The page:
Web Daniel and I used to keep a kennel in the Bronx. It was located on a narrow road between the Harlem River and the New York Central Railroad tracks, right underneath the George Washington Bridge. Everyone who matched dogs in those days matched one at this place. The Uptown Boys’ and S.T.P. both matched their first dog at this place. Ozzie Stevens, Big Brad, Dusty Long and all the fellows from Pennsylvania, Andre Giroux and the Canadians, all the boys from Long Island, New England and New Jersey all, at one time or another, matched a dog at our kennel. Web and I kept about a dozen dogs there. One of them was a pure Corvino dog that we called SCHRIMPIE. Joe Orday had bought a dog from a fellow in Chicago. He called the little brindle dog BEAR. Some time later, after Joe Corvino had died, he bought a bitch from Mrs. Corvino called BLONDE CORVINO. Joe Orday bred them to each other and had a nice litter of four or five pups. One of them went to a fellow named Charles Tenerowicz, he called his bitch CANDY and when CANDY was old enough he bred her back to her sire, BEAR. SCHRIMPIE was in that litter and Web bought him from Charlie. He grew up to be a beautiful, well made little brindle dog and when he was 18 months old he weighed all of 22 lbs., soaking wet. SCHRIMPIE
wanted to grab everything we walked by him but we never even rolled him, we had nothing anywhere near to that size.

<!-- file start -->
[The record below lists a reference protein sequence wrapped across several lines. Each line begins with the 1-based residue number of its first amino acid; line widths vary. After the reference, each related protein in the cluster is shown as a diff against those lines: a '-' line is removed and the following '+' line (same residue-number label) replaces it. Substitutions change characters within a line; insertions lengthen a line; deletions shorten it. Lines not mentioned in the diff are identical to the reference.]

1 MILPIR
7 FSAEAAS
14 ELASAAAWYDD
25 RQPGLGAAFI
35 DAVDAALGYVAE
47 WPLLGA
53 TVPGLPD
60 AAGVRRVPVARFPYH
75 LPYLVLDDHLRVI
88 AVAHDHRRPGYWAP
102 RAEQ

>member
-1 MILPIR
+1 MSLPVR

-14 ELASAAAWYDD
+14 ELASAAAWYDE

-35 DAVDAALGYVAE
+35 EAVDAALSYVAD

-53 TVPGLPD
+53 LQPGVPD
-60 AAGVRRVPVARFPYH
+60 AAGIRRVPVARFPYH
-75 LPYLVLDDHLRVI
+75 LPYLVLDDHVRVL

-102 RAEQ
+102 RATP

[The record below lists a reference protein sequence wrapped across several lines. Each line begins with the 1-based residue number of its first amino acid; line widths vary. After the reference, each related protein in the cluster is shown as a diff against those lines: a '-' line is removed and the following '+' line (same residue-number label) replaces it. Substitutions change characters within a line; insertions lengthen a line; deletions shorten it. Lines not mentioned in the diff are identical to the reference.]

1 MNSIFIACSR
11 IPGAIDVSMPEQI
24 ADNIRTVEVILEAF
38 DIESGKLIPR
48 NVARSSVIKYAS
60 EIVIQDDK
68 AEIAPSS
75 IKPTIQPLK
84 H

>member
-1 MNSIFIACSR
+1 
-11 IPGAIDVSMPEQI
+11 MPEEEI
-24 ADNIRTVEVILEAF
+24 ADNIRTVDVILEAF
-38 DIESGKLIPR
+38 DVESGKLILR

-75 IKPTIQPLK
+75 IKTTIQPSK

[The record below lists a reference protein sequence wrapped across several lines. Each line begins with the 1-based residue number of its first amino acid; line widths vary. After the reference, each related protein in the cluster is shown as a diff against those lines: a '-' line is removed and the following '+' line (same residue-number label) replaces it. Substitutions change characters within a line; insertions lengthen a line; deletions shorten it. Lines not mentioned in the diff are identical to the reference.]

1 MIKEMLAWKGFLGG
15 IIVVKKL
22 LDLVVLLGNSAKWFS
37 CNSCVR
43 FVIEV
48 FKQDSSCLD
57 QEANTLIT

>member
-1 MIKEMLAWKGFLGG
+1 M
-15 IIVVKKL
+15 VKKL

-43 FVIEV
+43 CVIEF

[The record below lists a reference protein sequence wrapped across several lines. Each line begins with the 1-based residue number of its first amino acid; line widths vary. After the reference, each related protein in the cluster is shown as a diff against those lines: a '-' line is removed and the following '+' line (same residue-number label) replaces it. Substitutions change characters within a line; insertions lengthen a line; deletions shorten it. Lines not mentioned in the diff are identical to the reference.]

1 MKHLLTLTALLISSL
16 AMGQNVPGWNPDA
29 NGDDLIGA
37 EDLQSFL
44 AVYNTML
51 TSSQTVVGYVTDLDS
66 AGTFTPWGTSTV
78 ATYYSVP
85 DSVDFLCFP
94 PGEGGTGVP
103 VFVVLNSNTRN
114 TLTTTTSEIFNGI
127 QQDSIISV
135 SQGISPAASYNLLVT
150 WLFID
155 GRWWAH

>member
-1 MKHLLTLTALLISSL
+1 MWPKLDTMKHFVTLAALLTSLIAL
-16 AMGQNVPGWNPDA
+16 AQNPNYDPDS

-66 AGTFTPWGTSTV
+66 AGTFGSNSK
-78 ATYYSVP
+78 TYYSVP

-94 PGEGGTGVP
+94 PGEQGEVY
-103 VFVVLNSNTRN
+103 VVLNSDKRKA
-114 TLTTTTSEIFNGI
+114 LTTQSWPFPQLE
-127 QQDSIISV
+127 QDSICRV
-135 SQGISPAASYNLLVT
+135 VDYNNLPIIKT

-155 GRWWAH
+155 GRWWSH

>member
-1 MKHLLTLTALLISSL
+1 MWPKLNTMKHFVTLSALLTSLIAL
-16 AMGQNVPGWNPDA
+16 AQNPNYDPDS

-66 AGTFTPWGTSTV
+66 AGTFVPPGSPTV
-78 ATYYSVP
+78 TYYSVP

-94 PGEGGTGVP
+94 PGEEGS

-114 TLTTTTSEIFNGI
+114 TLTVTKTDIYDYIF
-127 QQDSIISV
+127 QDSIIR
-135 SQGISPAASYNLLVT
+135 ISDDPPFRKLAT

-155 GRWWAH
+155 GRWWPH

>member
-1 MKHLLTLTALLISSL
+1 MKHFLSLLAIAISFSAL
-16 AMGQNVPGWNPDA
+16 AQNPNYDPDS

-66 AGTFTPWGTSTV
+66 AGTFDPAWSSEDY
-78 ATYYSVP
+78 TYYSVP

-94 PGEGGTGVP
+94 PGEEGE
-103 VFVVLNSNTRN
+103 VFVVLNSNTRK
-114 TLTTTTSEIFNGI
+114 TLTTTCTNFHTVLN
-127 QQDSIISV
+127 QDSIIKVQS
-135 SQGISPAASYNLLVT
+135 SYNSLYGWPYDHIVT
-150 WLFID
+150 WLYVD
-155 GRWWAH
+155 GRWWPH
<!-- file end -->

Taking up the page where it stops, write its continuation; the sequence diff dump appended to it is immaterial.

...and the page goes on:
10-12 elderly fellows kept kennels of hound dogs, everything from Beagles to Black and Tans. The youngest of this group was a fellow every body called, Joe Red. He was 72 years old. The oldest was a fellow of 93 who also lived in a shack on the strip, and acted as an unofficial caretaker and night watchmen for all of the kennels. One Sunday morning Web and I were walking SCHRIMPIE along the strip, bemoaning the fact that we’d probably never get this little ace matched, because of his size. Joe Red came driving by and slowed down to bid us, Good Morning. He asked us, “Is that one of them there fighting dogs you fellows keep”. “Sure is.” We both answered. “I got a Beagle could whip that dog”. Joe said. Web and I grinned evilly at each other. “Why don’t you go get your Beagle and bring him back down here with as much money as you can beg, borrow or steal”. Wasn’t 10 minutes later, here comes Joe Red, leading a jaunty little Beagle on a leash, follow by the entire contingent of local, old, hound keepers. “We got $50.00″ Joe Red announced” “Well then, turn your dog loose”, I told him. He did and Web turned SCHRIMPIE loose. SCHRIMPIE went right to work, grabbed a front leg and shook it out. The panicked Beagle nipped SCHRIMPIE on the end of his nose. SCHRIMPIE drop that leg like it was a hot potato and headed for the wide open spaces. Joe Red was right behind him, running as fast as his 72 year old, arthritic legs would carry him. “Joe Red,” I yelled after them. “Where are you going“. “I’m gonna catch your dog for you”. Joe Red yelled back. “Joe, let him go we don’t want him back. Come back here and take this $50.00.”, I told him. As I handed Joe Red a brand new 50 dollar bill he said to me, “I really shouldn’t take this money. I knew all along that wasn’t a Pit Bull. A Pit Bull is one of them white dogs with pink eyes and a long nose” I said, “Well, maybe he’s an English Badger Terrier”. How times have changed in the past 50 years.